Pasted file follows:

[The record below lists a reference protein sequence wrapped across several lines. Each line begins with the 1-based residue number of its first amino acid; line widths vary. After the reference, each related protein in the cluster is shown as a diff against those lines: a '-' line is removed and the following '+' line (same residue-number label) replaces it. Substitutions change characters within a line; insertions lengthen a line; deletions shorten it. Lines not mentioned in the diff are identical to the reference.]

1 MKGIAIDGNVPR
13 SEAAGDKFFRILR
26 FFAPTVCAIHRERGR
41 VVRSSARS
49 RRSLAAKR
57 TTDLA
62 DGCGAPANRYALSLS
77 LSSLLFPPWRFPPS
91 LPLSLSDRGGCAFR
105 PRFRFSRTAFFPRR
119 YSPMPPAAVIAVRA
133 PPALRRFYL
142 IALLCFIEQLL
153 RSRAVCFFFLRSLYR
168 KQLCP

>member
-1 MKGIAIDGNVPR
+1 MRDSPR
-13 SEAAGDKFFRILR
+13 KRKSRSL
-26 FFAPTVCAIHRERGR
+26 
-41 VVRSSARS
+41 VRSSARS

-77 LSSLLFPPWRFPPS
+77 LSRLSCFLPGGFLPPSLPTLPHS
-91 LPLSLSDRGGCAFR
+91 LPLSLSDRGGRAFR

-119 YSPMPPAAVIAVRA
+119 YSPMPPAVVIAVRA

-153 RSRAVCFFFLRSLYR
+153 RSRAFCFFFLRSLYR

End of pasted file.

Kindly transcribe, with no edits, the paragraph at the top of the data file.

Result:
[The record below lists a reference protein sequence wrapped across several lines. Each line begins with the 1-based residue number of its first amino acid; line widths vary. After the reference, each related protein in the cluster is shown as a diff against those lines: a '-' line is removed and the following '+' line (same residue-number label) replaces it. Substitutions change characters within a line; insertions lengthen a line; deletions shorten it. Lines not mentioned in the diff are identical to the reference.]